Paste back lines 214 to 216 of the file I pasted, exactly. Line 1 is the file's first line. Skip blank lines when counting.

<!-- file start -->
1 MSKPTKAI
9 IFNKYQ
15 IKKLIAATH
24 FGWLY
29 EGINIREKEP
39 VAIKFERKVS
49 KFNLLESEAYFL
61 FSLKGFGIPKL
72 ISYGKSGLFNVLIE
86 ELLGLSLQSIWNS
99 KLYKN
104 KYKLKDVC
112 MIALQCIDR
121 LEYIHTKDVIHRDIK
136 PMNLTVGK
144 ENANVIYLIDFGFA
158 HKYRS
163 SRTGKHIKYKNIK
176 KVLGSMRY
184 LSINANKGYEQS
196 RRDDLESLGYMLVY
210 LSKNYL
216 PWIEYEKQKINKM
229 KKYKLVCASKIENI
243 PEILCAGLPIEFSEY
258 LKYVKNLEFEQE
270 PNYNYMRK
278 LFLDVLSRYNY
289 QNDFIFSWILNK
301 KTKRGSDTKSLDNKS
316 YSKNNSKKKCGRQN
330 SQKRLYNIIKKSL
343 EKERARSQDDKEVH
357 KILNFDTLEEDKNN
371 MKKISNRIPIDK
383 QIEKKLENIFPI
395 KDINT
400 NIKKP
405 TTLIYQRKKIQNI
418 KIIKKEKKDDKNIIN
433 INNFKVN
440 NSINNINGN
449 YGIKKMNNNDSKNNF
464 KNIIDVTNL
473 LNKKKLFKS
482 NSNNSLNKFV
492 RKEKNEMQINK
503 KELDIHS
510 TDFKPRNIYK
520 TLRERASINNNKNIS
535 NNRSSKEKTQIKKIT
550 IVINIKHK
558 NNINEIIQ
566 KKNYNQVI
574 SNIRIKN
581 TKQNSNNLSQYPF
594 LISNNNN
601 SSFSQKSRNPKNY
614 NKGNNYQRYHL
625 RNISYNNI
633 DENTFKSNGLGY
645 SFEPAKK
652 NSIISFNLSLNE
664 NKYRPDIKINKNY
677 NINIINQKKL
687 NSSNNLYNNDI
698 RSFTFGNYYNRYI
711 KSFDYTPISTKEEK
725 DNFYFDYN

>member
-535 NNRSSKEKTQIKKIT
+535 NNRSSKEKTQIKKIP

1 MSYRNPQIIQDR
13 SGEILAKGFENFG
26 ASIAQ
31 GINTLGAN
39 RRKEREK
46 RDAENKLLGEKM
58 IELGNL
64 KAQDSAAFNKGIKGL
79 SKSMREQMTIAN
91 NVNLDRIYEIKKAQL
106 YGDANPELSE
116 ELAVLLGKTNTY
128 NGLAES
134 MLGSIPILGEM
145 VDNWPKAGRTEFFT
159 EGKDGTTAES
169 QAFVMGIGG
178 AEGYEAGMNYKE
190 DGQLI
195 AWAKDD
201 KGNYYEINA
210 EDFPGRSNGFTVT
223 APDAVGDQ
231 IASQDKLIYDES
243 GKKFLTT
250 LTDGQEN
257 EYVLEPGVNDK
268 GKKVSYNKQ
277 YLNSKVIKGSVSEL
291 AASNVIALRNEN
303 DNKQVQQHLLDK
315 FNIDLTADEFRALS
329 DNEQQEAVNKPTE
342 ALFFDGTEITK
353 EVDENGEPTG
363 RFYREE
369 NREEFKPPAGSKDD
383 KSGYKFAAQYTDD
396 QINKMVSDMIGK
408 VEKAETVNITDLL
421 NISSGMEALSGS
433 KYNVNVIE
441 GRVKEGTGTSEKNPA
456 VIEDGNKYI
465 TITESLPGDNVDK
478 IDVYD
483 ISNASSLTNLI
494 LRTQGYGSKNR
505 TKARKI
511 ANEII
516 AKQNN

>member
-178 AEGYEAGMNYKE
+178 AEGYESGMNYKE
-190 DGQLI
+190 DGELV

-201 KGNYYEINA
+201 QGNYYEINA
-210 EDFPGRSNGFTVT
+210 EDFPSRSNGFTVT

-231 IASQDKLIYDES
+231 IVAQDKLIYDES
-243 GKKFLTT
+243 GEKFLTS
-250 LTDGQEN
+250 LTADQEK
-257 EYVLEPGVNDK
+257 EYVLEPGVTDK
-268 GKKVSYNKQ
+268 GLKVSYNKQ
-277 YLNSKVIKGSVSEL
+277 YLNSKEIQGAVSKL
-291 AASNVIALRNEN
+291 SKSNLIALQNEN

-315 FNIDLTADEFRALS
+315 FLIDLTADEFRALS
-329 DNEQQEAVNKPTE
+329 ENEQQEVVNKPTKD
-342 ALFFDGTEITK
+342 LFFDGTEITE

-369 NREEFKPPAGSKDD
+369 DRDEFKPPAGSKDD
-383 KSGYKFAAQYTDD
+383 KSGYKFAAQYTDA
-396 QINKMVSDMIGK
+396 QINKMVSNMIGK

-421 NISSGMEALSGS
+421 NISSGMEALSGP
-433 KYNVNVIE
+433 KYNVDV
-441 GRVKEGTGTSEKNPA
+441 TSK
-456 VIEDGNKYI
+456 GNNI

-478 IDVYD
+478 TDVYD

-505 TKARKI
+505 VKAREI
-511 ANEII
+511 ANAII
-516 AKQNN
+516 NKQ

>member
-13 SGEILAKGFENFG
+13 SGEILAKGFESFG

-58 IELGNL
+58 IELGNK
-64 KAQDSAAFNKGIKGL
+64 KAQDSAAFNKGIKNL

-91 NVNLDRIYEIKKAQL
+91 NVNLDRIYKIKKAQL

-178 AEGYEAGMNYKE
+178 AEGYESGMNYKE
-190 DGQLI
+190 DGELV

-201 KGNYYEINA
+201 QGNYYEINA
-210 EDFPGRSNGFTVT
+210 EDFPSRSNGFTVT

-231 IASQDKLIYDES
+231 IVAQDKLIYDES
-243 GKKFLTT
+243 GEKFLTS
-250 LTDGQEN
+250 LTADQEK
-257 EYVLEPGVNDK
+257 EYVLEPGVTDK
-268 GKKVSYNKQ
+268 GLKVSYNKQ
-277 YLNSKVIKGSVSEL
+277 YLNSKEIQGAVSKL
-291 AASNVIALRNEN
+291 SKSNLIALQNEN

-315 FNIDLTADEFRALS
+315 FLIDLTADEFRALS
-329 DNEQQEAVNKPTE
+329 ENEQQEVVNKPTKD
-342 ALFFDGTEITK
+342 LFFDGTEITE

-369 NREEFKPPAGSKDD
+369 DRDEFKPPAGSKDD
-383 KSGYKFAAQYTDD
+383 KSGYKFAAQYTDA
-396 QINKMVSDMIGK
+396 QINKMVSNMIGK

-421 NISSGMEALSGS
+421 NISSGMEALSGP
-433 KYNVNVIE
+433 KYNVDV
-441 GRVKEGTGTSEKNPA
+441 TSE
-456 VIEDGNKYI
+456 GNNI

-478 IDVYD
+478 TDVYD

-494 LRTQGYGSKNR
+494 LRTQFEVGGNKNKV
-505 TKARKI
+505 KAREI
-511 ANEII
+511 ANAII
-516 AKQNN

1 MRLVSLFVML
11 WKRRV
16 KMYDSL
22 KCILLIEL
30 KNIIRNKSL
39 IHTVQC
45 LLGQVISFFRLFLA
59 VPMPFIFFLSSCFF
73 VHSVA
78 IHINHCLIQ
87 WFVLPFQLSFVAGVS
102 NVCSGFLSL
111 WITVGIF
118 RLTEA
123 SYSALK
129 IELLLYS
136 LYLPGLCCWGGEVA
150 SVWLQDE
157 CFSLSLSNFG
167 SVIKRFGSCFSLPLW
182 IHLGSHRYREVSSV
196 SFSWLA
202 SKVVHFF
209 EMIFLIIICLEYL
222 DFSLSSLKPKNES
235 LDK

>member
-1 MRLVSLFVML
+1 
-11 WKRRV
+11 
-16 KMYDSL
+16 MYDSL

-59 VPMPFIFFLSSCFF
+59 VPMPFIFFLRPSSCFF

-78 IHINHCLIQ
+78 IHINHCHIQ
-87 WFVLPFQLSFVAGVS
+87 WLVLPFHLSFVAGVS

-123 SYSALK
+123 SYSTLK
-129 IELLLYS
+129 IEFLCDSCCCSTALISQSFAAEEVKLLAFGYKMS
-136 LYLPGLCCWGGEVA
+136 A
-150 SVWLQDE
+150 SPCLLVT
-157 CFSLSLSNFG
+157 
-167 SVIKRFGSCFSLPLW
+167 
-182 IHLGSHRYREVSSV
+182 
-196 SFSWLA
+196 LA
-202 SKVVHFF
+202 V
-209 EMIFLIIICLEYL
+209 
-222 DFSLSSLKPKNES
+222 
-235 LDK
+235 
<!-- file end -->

-383 KSGYKFAAQYTDD
+383 KSGYKFAAQYTDA
-396 QINKMVSDMIGK